• Carbohydrate chains act as receptors, mainly:
      • Signalling receptors: The receptors recognise messenger molecules like hormones and neurotransmitters. When the messenger molecule binds to the receptor, a series of chemical reactions is triggered inside the cell.
      • Endocytosis: These group of receptors bind to molecules that are to be engulfed by the cell surface membrane.
      • Cell adhesion: binding cells to other cells in tissues and organs. Some glycolipids and glycoproteins act as antigens, allowing cell–cell recognition.



  • Transport proteins provide hydrophilic channels for ions and polar molecules. Enzymes catalyse the hydrolysis of molecules. Cytoskeleton made of protein filaments help maintain the shape of the cell.
    • Intrinsic/integral proteins: Proteins that are found embedded within the membrane. They may be found in the inner layer, the outer layer or, most commonly, spanning the whole membrane, known as transmembrane proteins.
    • Extrinsic/peripheral proteins found on the inner or outer surface of the membrane. Many are bound to intrinsic proteins or to phospholipids.
    • Channel proteins: water-filled pores that allow charged substances, usually ions, to diffuse through the membrane. They have a fixed shape and can be gated to control ion exchange. This does not use ATP and is in facilitated diffusion.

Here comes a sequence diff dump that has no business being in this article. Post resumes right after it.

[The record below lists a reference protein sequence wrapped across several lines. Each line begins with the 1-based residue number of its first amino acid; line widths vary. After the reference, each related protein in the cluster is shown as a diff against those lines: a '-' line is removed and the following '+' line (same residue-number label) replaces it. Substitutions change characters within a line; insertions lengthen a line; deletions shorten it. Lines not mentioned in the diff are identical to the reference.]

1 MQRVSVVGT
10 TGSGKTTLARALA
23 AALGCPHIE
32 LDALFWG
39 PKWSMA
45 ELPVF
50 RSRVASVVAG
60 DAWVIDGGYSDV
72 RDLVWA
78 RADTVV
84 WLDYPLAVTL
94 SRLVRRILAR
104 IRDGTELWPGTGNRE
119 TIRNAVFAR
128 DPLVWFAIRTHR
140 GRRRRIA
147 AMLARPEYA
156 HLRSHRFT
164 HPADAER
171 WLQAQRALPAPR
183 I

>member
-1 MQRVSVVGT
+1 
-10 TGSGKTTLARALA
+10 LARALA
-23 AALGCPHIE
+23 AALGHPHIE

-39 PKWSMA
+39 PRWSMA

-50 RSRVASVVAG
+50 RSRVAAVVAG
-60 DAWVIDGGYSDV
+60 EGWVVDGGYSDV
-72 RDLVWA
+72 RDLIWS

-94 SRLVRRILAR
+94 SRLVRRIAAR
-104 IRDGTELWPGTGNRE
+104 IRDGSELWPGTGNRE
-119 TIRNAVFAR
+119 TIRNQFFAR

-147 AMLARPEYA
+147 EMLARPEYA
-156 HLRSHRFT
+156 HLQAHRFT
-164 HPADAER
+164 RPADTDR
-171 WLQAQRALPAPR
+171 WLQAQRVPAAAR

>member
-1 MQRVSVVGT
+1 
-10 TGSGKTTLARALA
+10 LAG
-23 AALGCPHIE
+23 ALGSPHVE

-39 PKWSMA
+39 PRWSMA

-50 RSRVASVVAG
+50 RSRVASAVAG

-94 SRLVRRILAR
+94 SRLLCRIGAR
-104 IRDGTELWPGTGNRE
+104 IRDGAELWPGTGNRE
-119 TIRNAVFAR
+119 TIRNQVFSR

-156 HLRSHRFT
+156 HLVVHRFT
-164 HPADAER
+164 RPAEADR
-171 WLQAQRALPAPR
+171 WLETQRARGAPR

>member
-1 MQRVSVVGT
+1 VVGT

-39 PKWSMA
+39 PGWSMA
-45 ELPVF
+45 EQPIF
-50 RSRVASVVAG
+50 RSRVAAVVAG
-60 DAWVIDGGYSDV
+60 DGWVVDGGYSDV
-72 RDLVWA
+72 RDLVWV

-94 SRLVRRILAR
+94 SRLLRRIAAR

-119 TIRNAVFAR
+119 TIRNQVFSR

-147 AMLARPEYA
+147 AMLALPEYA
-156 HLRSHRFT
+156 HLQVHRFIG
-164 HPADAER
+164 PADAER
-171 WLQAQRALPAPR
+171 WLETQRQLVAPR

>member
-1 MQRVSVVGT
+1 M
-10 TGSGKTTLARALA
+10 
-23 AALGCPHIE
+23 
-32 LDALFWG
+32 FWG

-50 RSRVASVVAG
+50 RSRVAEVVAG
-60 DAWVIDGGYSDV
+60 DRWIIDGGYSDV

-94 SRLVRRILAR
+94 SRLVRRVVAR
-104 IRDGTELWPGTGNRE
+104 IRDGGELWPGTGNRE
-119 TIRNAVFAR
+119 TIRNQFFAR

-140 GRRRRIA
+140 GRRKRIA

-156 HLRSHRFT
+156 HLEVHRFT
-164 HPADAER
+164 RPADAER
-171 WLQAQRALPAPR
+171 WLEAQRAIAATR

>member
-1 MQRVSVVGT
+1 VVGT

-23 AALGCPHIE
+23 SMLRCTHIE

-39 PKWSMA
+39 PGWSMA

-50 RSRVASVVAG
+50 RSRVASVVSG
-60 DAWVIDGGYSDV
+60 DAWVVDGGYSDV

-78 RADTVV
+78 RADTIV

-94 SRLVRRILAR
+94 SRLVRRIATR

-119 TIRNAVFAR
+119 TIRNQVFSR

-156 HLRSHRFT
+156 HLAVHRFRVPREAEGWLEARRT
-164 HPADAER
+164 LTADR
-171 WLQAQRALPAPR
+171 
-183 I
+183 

• Carrier proteins: can flip between two shapes and is mainly in active transport where it uses ATP to change shape and carry ions/molecules up the concentration gradient. It is also involved in passive transport (facilitated diffusion) down the concentration gradient without the use of energy.



Cell surface receptors

  •  These are present in membranes and bind with particular substances, e.g.: hormones which are chemical messengers which circulate in the blood but only bind to specific target cells.


Cell surface antigen

  •  These act as cell identity markers. Each type of cell has its own antigen. This enables cells to recognise other cells and behave in an organized way.


Cell signaling

    • Cells communicate by sending and receiving signals.
    • A signal arrives at a specific protein receptor in a cell surface membrane that recognizes the signal.
    • The signal brings about a conformational change in the shape of the receptor, spanning the membrane, and the message is passed to the inside of the cell (signal transduction).
    • Changing the shape of the receptor allows it to interact with the G protein, which brings about the release of a ‘second messenger’ (a small molecule which diffuses through the cell relaying the message).